[ASC-list] After Higgs ... XKCD!

Rob Morrison rob.morrison at flinders.edu.au
Fri Jul 13 01:57:57 UTC 2012


Well put... at least it seems to have escaped being called a "Breakthrough," of "Cutting-edge" research, although Heaven knows how it managed to dodge these cliches of science reporting. 

Dr Rob Morrison
rob.morrison at flinders.edu.au
Phone: (08) 8339 3790
Fax: (08)8339 6272
________________________________________
From: asc-list-bounces at lists.asc.asn.au [asc-list-bounces at lists.asc.asn.au] On Behalf Of David Ellyard [david at davidellyard.com]
Sent: Thursday, 12 July 2012 5:50 PM
To: 'Charles Willock'; asc-list at lists.asc.asn.au
Subject: Re: [ASC-list] After Higgs ... XKCD!

Scicommers

I accept that Charles is being humorous, but there has really been too much
fuss about the "Higgs" (and I am a physicist at heart!!). To a great extent
we are to blame.  No one has really done a good job in explaining what, if
anything, has been "found" and how it was done, other than by quoting the
mind- bending statistics about the Large Hadron Collider (it is a very
impressive machine of course and well worth our acclaim for that alone).

I think it is even-handed to say that we have not "found" the Higgs boson.
We have rather a number of observations which can be explained by
hypothesising that that a particle similar to that proposed by Peter Higgs
50 years ago "exists".  But that  only one explanation  and other
explanations are possible, and it is not yet clear (it is very early days
after all) that the hypothesised origin of these observation matched what
Higgs envisaged.

It is clear that that these recent events are being used to boost the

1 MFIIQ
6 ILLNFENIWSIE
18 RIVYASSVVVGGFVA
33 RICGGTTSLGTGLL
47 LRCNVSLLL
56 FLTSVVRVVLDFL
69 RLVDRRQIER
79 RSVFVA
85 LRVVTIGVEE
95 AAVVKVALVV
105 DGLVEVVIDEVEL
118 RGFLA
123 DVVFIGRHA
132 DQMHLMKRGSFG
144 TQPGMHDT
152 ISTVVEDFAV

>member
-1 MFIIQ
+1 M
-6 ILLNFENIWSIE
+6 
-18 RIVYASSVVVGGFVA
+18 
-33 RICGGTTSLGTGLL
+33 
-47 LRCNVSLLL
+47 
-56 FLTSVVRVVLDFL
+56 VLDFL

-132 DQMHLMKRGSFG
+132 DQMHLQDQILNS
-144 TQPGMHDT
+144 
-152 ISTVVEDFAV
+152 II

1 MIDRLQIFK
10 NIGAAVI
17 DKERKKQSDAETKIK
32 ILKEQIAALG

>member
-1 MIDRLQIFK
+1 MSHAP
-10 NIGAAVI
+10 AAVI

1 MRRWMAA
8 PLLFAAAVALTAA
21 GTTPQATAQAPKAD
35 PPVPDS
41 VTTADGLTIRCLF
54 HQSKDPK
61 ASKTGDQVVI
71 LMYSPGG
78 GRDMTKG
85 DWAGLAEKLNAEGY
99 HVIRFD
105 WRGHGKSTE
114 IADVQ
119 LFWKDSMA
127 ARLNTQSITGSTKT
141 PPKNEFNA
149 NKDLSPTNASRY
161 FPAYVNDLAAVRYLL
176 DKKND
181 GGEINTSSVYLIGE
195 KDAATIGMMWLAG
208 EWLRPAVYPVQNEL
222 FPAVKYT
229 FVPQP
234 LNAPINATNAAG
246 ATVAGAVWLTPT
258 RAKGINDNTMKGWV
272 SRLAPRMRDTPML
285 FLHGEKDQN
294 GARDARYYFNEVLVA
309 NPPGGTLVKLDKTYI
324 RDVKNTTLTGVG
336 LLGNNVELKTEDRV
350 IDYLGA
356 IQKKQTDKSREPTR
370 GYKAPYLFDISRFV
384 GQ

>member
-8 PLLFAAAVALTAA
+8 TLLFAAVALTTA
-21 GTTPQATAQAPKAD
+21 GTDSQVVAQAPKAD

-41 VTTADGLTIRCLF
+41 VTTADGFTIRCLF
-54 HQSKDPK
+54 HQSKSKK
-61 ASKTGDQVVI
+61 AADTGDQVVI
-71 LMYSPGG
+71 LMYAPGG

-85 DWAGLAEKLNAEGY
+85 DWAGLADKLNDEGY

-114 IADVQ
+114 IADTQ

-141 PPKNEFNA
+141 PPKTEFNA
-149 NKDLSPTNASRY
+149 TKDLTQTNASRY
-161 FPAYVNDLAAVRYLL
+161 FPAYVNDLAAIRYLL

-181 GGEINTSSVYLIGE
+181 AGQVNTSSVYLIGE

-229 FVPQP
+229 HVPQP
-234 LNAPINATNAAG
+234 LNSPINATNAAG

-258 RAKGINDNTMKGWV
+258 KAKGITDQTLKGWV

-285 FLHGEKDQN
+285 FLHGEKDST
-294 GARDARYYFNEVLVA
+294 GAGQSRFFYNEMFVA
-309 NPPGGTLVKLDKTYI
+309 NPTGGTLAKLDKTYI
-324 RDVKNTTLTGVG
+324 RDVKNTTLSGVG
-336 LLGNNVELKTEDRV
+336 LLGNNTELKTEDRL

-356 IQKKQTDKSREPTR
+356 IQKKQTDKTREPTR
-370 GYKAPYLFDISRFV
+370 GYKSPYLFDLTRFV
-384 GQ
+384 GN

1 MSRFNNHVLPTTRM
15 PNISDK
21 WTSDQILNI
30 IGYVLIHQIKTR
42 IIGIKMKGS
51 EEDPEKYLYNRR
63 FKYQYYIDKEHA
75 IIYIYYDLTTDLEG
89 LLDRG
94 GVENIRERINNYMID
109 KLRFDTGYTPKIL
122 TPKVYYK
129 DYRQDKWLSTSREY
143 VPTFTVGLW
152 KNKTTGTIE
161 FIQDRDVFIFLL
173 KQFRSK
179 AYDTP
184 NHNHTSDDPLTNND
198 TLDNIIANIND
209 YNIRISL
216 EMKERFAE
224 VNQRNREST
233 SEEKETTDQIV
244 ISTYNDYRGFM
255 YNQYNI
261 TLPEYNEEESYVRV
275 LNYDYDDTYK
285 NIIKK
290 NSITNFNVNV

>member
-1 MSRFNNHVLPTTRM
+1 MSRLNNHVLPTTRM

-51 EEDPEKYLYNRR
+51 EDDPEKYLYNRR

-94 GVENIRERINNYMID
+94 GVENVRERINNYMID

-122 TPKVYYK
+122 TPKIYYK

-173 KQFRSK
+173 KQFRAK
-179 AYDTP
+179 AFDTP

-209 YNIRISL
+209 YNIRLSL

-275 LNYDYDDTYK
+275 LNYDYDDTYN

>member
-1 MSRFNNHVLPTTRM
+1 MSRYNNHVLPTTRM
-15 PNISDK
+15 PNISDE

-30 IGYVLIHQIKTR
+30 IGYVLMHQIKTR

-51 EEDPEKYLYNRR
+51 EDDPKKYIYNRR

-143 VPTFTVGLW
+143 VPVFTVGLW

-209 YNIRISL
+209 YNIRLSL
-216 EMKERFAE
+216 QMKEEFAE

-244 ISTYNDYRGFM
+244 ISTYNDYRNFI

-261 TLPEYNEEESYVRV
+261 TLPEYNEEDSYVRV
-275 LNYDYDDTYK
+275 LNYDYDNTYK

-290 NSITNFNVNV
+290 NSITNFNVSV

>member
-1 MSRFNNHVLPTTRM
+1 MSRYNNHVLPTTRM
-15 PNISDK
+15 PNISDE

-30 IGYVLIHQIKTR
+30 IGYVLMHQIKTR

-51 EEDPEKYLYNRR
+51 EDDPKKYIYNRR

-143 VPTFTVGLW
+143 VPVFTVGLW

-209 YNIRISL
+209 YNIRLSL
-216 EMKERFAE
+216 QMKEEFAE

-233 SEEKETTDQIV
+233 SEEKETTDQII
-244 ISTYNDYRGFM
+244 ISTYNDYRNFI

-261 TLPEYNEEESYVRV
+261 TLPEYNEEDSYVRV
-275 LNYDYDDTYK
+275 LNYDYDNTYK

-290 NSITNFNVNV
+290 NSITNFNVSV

profile of science, to get space in the papers and time on the airwaves,
even though our best communicators struggle to explain what the discovery
tells us , and more profoundly, what it will mean for our daily lives. The
answer to the latter is, most likely, nothing.

 It is like making a big noise over finding that the universe is flat, or
that maybe a particle can travel faster than light (it proved not so of
course). Or what might happen a trillion years into the future,   in the
hope of drawing  in the scientifically-illiterate populace. It reinforces
the image that science (particularly physical science)  is arcane and
generally incomprehensible, yet still somehow "important".

Along the way we have allowed the mixing of the scientific and the
theological, by having the media quote the "God particle" moniker without
serious challenge. We also read that this discovery has been equated with
the greatest achievements of Newton and Einstein (being the two physicists
who come most readily to mind). I might ask who has made such comparisons;
certainly no-one with  any  realistic overview of the progress of science.

I do not dispute the quality of the work done at CERN, or the legitimate
excitement it has generated  or the importance of seeking to answer the most
fundamental questions. But we must not forget that all scientific knowledge
is fragmentary and ephemeral, constantly open to well-founded challenge.
There are no final answers. The real value of science lies  in the everyday,
in helping us see the likely consequences of our actions. If the frenzy over
the Higgs helps project that purpose for science, then well and good. But I
doubt that it does.

David Ellyard


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